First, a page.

Cartman’s Tooth

Funny to think South Park first hit the airways maybe 10 years ago, and at the time, it was oh so gross and completely alternative stuff for the kids.  Turns out, it has a bit of a humanistic heart to it, ca ore set of values, unlike such mainstream fare as Family Guy that aims simply to offend, within the limits of commercial TV, and in its assertion of post-modern “values” is mostly nihilistic.  The Simpsons started this post modern move, in fact advertising the show at one point as post-modernism for the masses.  But however much the show moves in that direction, the family unit—Homer, Marge, Bart, Lisa and that other kid—remains firmly in place and valued.  Bart for example would never try to kill his mother, as that insane little Stewie did in an episode of Family Guy.

I don’t know that I have ever watched an episode of South Park from beginning to end.  Maybe I did watch all of the one that was their take on how kids get eaten alive by video games like World of Warcraft.  This particular game is so damn popular that Toyota used it as the backdrop and context for a Tundra commercial.  Odd to think of the World of Warcraft appealing to a key demographic for the Toyota Tundra.  But I guess it must be so; otherwise they wouldn’t have done it.  Fat kids who want a truck, a fantasy truck.

I bought all of season four of South Park at Borders.  By accident I saw part of the episode about the Tooth Fairy from season 4 (2000), and just couldn’t resist.  I could have ordered over my Block Buster account but it wouldn’t have arrived by Monday.  That’s when I want to show it, on Monday, to my classes.  They need a break.  So do I.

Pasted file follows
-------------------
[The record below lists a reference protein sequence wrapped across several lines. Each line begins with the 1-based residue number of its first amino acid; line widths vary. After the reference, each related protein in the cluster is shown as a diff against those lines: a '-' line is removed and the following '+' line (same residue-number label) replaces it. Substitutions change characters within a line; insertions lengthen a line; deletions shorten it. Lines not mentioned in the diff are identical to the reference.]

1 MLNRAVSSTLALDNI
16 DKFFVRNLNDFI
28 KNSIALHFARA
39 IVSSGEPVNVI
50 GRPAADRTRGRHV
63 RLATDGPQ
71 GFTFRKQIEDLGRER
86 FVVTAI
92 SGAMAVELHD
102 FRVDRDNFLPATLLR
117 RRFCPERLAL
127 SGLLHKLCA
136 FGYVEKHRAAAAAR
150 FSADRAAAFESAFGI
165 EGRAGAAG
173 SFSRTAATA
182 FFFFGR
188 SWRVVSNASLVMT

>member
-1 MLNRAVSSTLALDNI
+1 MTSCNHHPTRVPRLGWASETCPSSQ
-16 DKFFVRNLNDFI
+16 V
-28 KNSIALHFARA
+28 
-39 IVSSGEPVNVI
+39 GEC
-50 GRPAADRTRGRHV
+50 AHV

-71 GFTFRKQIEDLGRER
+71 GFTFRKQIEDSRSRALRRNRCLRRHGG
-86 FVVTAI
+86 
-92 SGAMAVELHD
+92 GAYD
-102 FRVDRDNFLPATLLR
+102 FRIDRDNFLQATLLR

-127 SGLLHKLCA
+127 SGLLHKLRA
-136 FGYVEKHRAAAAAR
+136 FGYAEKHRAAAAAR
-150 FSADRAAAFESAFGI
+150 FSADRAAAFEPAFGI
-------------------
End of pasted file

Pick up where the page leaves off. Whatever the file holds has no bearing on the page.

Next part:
Turns out Cartman loses a tooth and his mother gives him a whole two dollars for the tooth.  He sees this as a way to get the money necessary to buy a Sega system. So he starts stealing teeth from other kids and his mother keeps shelling out two bucks a tooth.  He steals like 117 teeth or something like that, driving his mother into financial ruin at two bucks a pop.  She says they will have to go without buying food for a month, and at the same time tells Cartman, look, there is no tooth fairy.  Whereupon, Cartman accuses his mother of being a damn liar, and goes out the door saying, well since I can’t trust anybody, I have to trust myself.


I am not of course saying the guys at South Park read Erik Erikson, but this has all the key elements of what Erikson would call a developmental crisis.  First, the crisis is stimulated by changes in the body.  So the baby learns to walk, to control its bowels, to speak, and so on, and each of these changes in the body produces for the child an altered relation to the environment (part of the environment being its own body).  We don’t think about it much, I guess.  But losing all your baby teeth is a sort of strange experience—certainly it is a change in the body.  And perhaps to assist the child in tolerating having pieces of its body fall out, society—at least this society—has dreamed up the tooth fairy business.

The eventual outcome: very Eriksonian.  Cartman bumps up against the reality principle—he is disillusioned with his mother (who appears to be insane in any case), experiences a crisis in trust that is eventually resolved, Erickson suggests, by the child learning to trust itself and its own sense.  Though poor Cartman should never trust himself.

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